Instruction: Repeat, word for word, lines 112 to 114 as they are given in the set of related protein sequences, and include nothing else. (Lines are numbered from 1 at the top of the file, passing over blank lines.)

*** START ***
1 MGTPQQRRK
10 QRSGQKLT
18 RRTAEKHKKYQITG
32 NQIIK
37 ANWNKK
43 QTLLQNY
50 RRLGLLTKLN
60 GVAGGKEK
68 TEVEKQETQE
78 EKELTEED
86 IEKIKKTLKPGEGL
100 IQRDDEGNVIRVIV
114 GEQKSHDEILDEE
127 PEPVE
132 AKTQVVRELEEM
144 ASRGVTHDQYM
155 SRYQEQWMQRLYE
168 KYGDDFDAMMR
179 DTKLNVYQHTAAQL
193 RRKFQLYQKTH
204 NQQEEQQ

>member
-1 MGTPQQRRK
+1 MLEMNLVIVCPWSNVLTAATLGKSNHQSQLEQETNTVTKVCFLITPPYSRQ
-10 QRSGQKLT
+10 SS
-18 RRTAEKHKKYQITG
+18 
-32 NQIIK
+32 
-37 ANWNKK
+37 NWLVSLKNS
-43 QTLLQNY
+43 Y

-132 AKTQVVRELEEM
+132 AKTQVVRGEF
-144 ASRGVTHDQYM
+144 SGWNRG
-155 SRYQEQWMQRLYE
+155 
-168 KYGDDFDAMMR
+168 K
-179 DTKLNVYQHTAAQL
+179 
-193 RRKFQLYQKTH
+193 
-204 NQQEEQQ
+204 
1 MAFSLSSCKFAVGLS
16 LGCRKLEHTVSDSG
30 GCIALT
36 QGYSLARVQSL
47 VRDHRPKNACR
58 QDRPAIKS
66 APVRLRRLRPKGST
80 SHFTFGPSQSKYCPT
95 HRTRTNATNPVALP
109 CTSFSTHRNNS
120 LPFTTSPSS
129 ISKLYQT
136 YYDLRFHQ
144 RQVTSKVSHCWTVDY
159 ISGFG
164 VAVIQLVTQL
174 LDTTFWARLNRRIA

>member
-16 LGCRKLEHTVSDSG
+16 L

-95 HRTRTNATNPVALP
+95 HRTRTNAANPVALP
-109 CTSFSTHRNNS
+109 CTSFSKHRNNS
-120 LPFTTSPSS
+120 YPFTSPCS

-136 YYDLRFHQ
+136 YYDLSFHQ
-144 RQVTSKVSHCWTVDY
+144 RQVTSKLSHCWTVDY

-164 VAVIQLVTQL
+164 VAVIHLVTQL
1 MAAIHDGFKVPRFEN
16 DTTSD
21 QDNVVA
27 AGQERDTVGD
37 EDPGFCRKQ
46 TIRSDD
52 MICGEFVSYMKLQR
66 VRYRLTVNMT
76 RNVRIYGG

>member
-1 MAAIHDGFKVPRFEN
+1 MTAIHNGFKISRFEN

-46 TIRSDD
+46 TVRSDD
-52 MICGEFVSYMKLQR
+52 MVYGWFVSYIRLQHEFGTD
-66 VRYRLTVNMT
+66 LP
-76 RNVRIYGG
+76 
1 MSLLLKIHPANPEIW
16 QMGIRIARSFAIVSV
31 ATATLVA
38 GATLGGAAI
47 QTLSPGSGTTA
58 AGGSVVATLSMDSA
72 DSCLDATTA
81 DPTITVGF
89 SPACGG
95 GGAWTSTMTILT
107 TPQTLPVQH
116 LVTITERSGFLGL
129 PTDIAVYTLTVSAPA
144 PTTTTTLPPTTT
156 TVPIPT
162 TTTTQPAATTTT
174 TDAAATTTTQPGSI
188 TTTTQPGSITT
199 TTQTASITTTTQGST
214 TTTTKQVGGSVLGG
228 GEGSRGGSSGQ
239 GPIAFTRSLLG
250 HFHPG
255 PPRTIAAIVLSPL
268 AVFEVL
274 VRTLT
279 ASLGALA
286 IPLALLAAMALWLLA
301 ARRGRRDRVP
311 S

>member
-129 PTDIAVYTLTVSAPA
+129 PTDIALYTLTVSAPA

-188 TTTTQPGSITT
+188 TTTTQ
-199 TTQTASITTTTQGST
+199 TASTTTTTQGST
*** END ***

116 LVTITERSGFLGL
129 PTDIAVYTLTVSAPA
144 PTTTTTLPPTTT